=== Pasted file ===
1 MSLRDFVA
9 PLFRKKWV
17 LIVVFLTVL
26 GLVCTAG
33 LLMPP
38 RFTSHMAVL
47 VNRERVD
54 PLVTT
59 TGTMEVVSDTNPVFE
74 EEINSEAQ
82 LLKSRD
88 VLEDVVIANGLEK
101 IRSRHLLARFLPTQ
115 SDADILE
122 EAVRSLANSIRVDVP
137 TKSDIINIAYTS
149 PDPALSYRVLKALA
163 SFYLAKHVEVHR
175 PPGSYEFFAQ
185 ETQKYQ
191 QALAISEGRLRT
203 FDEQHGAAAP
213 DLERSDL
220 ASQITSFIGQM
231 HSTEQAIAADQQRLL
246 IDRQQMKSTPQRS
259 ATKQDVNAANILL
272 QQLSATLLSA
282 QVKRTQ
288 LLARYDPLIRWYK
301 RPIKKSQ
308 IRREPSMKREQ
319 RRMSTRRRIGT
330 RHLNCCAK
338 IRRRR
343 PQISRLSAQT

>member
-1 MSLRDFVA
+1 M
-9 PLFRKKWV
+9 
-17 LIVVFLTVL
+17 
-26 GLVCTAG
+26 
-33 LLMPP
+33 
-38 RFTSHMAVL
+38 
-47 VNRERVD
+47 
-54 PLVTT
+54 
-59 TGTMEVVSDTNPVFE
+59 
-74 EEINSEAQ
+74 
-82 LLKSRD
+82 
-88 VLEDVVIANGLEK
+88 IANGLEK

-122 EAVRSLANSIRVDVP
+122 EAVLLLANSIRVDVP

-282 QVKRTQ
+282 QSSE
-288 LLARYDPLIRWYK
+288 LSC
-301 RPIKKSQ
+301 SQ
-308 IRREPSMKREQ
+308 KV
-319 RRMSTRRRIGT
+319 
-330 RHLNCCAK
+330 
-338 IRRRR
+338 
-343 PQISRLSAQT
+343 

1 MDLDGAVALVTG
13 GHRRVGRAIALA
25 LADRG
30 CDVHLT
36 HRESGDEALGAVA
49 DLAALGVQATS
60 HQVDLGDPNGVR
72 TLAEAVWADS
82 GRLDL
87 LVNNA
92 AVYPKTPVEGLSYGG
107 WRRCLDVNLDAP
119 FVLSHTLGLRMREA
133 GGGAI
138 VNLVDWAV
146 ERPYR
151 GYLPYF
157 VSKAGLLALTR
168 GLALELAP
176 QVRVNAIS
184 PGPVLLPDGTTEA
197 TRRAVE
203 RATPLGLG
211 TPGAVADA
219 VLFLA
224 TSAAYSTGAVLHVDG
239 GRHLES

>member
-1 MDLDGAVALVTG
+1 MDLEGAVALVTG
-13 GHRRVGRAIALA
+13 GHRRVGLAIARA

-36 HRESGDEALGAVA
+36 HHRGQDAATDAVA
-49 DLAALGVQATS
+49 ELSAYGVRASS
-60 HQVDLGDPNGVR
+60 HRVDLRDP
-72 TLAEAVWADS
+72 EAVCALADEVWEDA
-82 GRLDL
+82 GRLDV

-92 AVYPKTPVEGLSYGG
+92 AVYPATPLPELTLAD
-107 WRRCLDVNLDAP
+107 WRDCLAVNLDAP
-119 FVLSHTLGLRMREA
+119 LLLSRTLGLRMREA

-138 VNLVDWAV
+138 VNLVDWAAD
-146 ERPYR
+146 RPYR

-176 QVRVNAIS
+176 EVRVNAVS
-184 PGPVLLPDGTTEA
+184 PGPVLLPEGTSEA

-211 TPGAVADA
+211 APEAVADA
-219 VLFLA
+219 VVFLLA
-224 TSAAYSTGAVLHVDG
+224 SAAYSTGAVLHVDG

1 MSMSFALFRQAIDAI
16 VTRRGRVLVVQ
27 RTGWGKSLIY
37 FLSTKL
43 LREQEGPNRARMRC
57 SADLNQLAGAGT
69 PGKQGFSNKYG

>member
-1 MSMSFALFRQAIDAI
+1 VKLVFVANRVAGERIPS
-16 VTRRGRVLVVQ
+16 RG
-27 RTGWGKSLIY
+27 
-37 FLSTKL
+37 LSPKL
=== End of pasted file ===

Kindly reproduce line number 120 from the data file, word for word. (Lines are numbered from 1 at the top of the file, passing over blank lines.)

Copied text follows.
-82 GRLDL